A Quicker Return on Hybrids?
Wednesday's Wall St. Journal Marketplace section (sorry, no link) carried a very good summary of current trends in auto technology, looking at a variety of different paths to greater efficiency and lower emissions. Their comment on the cost of hybrids echoed my own remarks of May 3, to the effect that it will take years for consumers to recover the higher costs of hybrid drive systems in fuel savings.
But as I read the article, something hit me that should have been obvious before. If the buyer finances the purchase, the hybrid premium is not incurred up front, but spread out over the financing term, and offset by whatever residual value premium the used hybrid might fetch when you sell it.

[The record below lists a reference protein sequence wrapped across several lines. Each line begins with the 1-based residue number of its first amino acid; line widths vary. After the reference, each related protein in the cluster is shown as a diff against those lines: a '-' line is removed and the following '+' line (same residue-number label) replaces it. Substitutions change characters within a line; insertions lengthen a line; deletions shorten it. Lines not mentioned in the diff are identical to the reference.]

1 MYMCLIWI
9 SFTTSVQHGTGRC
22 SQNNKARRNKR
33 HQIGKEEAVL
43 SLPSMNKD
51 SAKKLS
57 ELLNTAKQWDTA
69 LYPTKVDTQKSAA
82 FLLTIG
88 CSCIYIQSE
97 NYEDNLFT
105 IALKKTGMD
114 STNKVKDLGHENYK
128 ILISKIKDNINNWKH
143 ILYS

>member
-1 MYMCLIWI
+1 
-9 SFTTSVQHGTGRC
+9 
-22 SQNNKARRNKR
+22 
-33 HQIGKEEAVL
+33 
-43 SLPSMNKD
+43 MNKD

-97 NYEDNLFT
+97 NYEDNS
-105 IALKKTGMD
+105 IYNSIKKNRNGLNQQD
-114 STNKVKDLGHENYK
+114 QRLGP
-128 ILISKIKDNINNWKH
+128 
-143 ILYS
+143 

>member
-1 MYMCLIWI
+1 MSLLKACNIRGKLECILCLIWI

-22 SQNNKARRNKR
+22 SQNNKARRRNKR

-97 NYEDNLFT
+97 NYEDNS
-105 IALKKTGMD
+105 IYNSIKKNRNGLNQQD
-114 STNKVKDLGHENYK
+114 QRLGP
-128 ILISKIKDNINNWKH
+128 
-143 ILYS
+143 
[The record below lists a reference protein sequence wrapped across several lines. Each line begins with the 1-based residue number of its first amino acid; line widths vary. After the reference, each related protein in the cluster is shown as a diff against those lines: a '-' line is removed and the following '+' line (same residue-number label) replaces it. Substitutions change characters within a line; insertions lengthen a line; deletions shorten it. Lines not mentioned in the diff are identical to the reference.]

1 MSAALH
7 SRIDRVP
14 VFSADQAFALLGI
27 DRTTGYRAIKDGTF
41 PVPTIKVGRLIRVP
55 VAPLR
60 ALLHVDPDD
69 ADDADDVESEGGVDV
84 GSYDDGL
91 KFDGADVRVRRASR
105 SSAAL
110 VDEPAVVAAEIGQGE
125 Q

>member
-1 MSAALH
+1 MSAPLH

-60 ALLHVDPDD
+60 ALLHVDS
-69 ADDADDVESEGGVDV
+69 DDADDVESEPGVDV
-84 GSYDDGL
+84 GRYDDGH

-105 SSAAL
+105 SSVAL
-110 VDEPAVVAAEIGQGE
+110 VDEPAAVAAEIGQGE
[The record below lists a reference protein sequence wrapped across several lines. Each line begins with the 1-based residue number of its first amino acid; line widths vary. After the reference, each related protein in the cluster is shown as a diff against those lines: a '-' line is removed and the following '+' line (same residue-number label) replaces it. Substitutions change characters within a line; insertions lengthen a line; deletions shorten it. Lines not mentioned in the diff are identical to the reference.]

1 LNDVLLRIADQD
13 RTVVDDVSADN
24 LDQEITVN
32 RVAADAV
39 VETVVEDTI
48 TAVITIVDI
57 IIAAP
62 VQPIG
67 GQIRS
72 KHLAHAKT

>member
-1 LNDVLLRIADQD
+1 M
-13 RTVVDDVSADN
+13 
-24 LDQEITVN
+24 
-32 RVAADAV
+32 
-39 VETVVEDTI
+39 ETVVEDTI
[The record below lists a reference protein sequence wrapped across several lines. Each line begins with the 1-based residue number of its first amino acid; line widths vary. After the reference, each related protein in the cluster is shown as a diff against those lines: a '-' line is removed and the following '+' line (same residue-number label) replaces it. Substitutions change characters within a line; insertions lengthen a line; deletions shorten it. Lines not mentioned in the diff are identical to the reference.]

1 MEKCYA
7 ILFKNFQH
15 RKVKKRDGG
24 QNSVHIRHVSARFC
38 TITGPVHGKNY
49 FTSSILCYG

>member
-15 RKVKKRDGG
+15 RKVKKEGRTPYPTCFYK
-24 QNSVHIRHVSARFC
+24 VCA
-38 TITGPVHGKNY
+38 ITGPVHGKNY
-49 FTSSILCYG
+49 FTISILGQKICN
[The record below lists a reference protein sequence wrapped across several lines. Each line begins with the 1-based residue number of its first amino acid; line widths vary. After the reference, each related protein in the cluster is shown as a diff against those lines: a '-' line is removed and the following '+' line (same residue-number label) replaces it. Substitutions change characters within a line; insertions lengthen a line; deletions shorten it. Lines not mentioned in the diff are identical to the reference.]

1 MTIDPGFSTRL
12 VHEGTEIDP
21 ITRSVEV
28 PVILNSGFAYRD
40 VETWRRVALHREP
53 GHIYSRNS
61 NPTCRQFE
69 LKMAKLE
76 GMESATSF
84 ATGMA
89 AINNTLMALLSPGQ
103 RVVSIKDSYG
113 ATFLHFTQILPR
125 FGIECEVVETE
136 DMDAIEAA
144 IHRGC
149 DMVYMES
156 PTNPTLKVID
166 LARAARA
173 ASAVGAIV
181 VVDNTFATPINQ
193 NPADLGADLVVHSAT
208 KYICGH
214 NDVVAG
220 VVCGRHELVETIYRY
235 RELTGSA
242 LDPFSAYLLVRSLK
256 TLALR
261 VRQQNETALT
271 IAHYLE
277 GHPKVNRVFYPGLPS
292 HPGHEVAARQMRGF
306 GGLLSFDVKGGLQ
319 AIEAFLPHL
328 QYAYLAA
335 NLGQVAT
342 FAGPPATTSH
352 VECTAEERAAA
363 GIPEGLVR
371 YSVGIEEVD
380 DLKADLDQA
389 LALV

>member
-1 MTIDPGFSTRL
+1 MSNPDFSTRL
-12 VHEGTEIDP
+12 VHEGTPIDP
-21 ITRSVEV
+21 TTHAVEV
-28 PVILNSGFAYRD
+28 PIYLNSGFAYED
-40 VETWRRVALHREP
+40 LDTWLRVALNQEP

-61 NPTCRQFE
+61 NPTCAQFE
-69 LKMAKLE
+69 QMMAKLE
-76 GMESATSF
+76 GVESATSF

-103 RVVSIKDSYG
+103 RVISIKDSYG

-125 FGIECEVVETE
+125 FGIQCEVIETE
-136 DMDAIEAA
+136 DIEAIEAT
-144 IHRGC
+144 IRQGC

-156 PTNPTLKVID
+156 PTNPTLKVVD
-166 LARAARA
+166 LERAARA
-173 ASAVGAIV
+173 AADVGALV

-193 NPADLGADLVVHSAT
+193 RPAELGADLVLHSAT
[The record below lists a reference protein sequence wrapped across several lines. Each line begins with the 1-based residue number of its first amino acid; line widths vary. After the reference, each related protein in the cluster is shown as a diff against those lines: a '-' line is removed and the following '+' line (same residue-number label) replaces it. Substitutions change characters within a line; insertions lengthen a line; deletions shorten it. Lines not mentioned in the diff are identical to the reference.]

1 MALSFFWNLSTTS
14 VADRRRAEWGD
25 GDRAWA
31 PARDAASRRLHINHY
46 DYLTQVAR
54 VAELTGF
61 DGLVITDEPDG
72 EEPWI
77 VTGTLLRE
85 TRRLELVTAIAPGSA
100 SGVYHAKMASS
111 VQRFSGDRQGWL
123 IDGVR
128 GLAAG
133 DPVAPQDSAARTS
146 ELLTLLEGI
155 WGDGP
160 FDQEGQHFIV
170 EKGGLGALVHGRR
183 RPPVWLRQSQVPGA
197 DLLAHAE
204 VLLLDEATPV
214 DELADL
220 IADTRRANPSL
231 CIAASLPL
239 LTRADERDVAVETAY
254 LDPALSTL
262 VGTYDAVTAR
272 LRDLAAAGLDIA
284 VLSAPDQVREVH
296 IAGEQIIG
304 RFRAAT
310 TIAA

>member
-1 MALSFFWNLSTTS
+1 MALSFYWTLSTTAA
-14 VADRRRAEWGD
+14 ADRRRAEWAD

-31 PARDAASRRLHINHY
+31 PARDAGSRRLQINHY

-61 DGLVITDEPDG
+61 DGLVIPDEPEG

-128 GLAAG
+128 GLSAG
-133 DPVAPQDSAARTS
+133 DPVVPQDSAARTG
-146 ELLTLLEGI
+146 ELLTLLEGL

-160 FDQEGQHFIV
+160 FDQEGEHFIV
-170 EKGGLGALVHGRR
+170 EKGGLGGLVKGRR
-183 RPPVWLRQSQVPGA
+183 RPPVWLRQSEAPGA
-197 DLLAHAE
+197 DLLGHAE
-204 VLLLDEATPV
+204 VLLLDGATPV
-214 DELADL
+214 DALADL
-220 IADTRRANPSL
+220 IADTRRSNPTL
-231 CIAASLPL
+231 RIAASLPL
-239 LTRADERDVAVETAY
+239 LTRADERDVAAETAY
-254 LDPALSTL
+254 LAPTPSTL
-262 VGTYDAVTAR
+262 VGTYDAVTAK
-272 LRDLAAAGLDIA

For example, if a hybrid costs $3500 more than a comparable non-hybrid, but is still worth $1500 more after four years, then at 6% the extra cost of owning the hybrid is about $650/year (after factoring in the present value of the trade-in). This is still more than the current $300 to $400 of fuel savings you'd enjoy (at current gas prices), but we haven't gotten to the tax break for buying a hybrid. Although this benefit is being phased out, you can currently deduct $2000 of the purchase price of a hybrid from your Form 1040. In the 25% tax bracket, that nets you $500, or most of the cost of the first year's hybrid premium.
Add it all up, and at least for someone who borrows to buy the hybrid and is in a typical tax bracket, the extra cost of a hybrid car might not be more than a few hundred dollars over the time you own it. And if, on top of this, you think hybrids are a cool technology and good for the environment, that might look like a pretty good deal.